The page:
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What you need to know today about the virus outbreak

There are faint glimmers of hope as deaths from the new coronavirus in New York appear to be leveling off

There are faint glimmers of hope as deaths from the new coronavirus in New York appear to be leveling off.

New York Gov. Andrew Cuomo warned that it’s too early to relax restrictions on social distancing but said the apparent slowdown in deaths is a possible sign that social distancing is working in the most lethal hot spot in the U.S., a trend that seems to be taking hold as well in hard-hit Italy and Spain.

New York City remains the epicenter of the pandemic in the U.S., and New Orleans and Detroit still face worrying days ahead even as President Donald Trump and Vice President Mike Pence are striking optimistic tones, insisting the hard weeks to come will ultimately give way to the nation turning a corner.

British Prime Minister Boris Johnson was moved to the intensive care unit of a London hospital after his coronavirus symptoms worsened Monday, just a day after he was admitted for what were said to be routine tests.

Here are some of AP’s top stories Monday on the world’s coronavirus pandemic. Follow APNews.com/VirusOutbreak for updates through the day and APNews.com/UnderstandingtheOutbreak for stories explaining some of its complexities.

WHAT’S HAPPENING TODAY:

— Coronavirus patients around the world are rushing to join studies of an experimental drug that showed promise against some similar viruses in the past. Interest in the drug remdesivir has been so great that the U.S. National Institutes of Health is boosting the size of its study.

— The first national data on COVID-19 in U.S. children suggest that while the illness usually isn’t severe in kids, some do get sick enough to require hospital treatment. The Centers for Disease Control and Prevention report shows fever, cough and shortness of breath were the most common symptoms in kids, but they occurred less often than in adults.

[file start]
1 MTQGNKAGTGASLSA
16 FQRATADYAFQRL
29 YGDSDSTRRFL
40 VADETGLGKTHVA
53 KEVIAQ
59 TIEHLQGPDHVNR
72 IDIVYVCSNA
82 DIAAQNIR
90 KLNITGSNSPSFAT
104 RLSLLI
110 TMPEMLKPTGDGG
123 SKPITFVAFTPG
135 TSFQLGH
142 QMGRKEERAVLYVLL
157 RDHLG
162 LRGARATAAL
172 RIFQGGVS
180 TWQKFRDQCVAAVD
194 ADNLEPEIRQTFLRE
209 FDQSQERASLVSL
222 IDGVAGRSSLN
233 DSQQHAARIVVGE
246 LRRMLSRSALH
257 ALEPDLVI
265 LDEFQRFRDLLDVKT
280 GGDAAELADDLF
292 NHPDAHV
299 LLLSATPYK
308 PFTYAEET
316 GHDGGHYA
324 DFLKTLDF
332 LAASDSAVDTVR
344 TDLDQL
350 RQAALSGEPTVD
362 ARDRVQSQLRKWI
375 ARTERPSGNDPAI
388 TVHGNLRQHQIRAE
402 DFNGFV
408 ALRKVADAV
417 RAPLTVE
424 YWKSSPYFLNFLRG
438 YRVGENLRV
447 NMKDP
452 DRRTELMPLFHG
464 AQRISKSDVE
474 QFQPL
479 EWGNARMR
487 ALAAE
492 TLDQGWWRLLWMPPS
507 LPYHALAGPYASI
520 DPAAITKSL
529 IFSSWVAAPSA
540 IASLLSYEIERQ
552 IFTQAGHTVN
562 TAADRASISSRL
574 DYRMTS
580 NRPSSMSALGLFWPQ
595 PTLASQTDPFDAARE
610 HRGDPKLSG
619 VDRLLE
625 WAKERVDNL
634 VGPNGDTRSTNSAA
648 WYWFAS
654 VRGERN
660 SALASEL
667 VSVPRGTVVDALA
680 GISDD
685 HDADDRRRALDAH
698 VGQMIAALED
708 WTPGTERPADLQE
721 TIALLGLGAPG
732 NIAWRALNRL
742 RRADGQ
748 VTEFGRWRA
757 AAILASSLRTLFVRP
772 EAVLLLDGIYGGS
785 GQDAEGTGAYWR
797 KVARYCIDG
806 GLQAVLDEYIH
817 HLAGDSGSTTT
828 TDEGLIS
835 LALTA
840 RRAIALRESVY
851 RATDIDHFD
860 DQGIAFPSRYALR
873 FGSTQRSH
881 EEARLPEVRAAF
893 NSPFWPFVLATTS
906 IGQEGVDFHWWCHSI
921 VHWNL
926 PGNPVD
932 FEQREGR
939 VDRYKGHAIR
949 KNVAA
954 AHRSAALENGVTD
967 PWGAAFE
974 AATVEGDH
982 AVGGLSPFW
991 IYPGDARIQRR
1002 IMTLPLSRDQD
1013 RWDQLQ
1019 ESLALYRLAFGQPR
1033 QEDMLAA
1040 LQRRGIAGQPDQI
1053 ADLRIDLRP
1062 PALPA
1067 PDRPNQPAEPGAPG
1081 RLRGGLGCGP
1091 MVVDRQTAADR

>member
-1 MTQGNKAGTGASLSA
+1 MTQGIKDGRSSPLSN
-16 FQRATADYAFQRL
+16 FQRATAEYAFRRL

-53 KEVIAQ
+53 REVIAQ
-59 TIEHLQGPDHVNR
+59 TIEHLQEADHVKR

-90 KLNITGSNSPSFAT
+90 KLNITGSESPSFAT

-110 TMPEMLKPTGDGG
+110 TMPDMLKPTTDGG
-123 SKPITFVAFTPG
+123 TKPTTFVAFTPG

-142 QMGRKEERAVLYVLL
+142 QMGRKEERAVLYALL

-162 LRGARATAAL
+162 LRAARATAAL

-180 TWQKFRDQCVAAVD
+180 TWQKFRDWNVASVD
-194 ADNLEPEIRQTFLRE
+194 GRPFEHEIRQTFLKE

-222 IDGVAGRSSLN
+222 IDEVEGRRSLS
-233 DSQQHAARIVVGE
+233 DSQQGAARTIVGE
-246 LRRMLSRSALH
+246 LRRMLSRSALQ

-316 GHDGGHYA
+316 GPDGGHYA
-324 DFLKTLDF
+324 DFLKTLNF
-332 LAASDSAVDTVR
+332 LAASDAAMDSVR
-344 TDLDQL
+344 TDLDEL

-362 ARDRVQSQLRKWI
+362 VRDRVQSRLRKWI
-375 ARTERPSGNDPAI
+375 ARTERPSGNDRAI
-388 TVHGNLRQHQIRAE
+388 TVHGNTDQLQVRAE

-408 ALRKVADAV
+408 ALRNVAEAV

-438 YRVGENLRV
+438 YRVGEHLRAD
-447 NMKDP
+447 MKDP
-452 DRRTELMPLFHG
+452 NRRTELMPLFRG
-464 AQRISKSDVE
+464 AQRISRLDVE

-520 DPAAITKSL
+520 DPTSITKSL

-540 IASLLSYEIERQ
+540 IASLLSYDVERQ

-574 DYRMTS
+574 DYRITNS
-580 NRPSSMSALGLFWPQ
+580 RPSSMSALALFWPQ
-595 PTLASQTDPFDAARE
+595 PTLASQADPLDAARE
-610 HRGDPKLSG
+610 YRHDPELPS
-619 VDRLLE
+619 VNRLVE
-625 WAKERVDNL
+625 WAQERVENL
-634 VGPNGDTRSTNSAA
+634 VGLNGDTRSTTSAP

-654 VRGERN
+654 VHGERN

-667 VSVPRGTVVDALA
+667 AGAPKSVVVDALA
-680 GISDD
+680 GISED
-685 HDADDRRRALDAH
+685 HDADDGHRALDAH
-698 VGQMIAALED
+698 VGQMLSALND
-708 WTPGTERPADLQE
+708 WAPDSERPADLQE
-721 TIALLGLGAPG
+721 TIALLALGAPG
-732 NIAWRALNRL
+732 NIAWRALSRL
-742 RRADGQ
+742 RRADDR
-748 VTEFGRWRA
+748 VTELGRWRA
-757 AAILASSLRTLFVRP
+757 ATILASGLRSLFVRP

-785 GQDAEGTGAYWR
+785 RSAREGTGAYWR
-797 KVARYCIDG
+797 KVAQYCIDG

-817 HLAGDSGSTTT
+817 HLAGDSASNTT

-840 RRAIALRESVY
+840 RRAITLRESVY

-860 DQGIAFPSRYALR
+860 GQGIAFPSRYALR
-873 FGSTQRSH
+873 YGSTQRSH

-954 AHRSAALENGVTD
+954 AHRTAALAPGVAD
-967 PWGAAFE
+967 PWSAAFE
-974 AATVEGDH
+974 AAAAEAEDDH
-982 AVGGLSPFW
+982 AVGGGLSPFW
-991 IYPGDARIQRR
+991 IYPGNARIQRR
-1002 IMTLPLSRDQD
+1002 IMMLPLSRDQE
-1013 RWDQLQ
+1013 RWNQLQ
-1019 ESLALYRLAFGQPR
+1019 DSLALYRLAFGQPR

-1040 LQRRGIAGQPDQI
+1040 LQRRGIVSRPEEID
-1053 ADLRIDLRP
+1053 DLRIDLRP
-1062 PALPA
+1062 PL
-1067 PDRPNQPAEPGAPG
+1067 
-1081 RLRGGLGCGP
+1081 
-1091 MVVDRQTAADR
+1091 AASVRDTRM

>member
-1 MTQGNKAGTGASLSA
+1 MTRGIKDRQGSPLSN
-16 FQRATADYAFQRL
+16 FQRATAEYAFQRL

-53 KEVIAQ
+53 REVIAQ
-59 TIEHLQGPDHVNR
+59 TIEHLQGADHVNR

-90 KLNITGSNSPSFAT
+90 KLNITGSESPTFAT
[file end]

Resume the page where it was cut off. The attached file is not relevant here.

— Millions of dollars in additional funds are being made available to agencies around the world that provide aid to Holocaust survivors, whose advanced age and health issues make them particularly vulnerable to the new coronavirus, the organization that handles claims on behalf of Jewish victims of the Nazis announced Monday.

— Hugs, visits and holding hands are being added to the lengthy, sorrowful list of losses from the coronavirus pandemic. Just when many people feel they need it the most, the comfort of physical closeness is being denied.

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AP FACT CHECK:

Trump is repeating his misleading suggestion that COVID-19 patients should try using hydroxychloroquine, even though the federal government has not approved the anti-malaria drug as a treatment. Trump’s own health experts say more studies are needed to know whether it’s safe and effective to use.

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Have tips for the AP Fact Check team? Contact FactCheck@ap.org

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WHAT YOU NEED TO KNOW:

For most people, the new coronavirus causes mild or moderate symptoms, such as fever and cough that clear up in two to three weeks. For some, especially older adults and people with existing health problems, it can cause more severe illness, including pneumonia and death. The vast majority of people recover.

Here are the symptoms of the virus compared with the common flu.

One of the best ways to prevent spread of the virus is washing your hands with soap and water. The U.S. Centers for Disease Control and Prevention recommends first washing with warm or cold water and then lathering soap for 20 seconds to get it on the backs of hands, between fingers and under fingernails before rinsing off.

You should wash your phone, too. Here’s how.

TRACKING THE VIRUS: Drill down and zoom in at the individual county level, and you can access numbers that will show you the situation where you are, and where loved ones or people you’re worried about live.

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ONE NUMBER:

— 94%: A new poll from The Associated Press-NORC Center for Public Affairs Research found that 94% of Americans say they are staying away from large groups, up from 68% in mid-March.

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IN OTHER NEWS:

— AP PHOTOS: A week of images from the coronavirus pandemic.

— DANCING ALONE: A senior center keeps clients up and moving with recorded exercise classes.

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Follow AP coverage of the virus outbreak at https://apnews.com/VirusOutbreak and https://apnews.com/UnderstandingtheOutbreak

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